Rosh Hashanah “Head of the Year”

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Leviticus 23:23-25
And the LORD spake unto Moses, saying, Speak unto the children of Israel, saying, In the seventh month, in the first day of the month, shall ye have a sabbath, a memorial of blowing of trumpets, an holy convocation. Ye shall do no servile work therein: but ye shall offer an offering made by fire unto the LORD.

Information from Judaism 101:

Rosh Hashanah occurs on the first and second days of Tishri. In Hebrew, Rosh Hashanah means, literally, “head of the year” or “first of the year.” Rosh Hashanah is commonly known as the Jewish New Year.

The name “Rosh Hashanah” is not used in the Bible to discuss this holiday. The Bible refers to the holiday as Yom Ha-Zikkaron (the day of remembrance) or Yom Teruah (the day of the sounding of the shofar). It is also called the Feast of Trumpets. The holiday is instituted in Leviticus 23:24-25.

No work is permitted on Rosh Hashanah. Much of the day is spent in synagogue, where the regular daily liturgy is somewhat expanded. In fact, there is a special prayerbook called the machzor used for Rosh Hashanah and Yom Kippur because of the extensive liturgical changes for these holidays.

Judaism has several different “new years,” a concept which may seem strange at first, but think of it this way: the American “new year” starts in January, but the new “school year” starts in September, and many businesses have “fiscal years” that start at various times of the year. In Judaism, Nissan 1 is the new year for the purpose of counting the reign of kings and months on the calendar, Elul 1 (in August) is the new year for the tithing of animals, Shevat 15 (in February) is the new year for trees (determining when first fruits can be eaten, etc.), and Tishri 1 (Rosh Hashanah) is the new year for years (when we increase the year number. Sabbatical and Jubilee years begin at this time).

Jewish Year 5766: Sunset October 3, 2005 - nightfall October 5, 2005

I bring up this particular date as it relates to the 14,000 days study. This is the end of the third of three times that recon a period of 14,000 days separating events. I don’t know what this meant, if anything, but at one time I thought it may have been the start of Daniel’s 70th week. This clearly did not turn out to be true, but I’ve left the reference here as I still find the end of that period falling on Rosh Hashanah interesting.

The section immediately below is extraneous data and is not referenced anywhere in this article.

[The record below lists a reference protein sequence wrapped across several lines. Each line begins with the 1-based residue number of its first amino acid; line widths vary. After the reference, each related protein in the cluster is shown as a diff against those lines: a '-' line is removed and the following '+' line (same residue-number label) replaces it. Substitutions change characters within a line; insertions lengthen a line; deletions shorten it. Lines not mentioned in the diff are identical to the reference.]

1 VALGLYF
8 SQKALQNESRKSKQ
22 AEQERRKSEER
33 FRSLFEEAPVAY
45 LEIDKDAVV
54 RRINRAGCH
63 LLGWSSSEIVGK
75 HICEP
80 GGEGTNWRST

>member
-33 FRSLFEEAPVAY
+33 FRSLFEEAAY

Revelation 12:1,2
And there appeared a great wonderG4592 [sign Genesis 1:14] in heavenG3772; a woman clothed with the sun, and the moon under her feet, and upon her head a crown of twelve stars [Israel Genesis 37:9-11]: And she being with child cried, travailing in birth, and pained to be delivered.

Woman as Virgo - A 1995 Bible study by John Abent that associates the woman of Revelation 12 to the constellation Virgo.

October 5, 2005 - New Moon from Jerusalem - Rosh Hashanah

In Hebrew, this constellation we call Virgo is called Bethulah. This event occurs about every two to three years as seen from Jerusalem, but every year as seen from some point on Earth. This chart also shows a notable conjunction of  Jupiter, Mercury and Tsemech (Spica) in Bethulah at the same time. Notice on the image above, that the moon is at the feet of Virgo. The sun was in the midst of Virgo’s stars, hence she was “clothed with the sun.” Notice too, the serpent just a little above her feet. These are both celestial “signs in the heavens” which aligned with the sun and moon to place a picture in the sky on the viewing of the new moon from Jerusalem on Rosh Hashanah, the Jewish New year, which was also 14,000 days after Israel took back Jerusalem.

Revelation 12:3-5
And there appeared another wonderG4592 [sign Genesis 1:14] in heavenG3772; and behold a great red dragon, having seven heads and ten horns, and seven crowns upon his heads. And his tail drew the third part of the stars of heaven, and did cast them to the earth: and the dragon stood before the woman which was ready to be delivered, for to devour her child as soon as it was born. And she brought forth a man child, who was to rule all nations with a rod of iron: and her child was caught up unto God, and to his throne.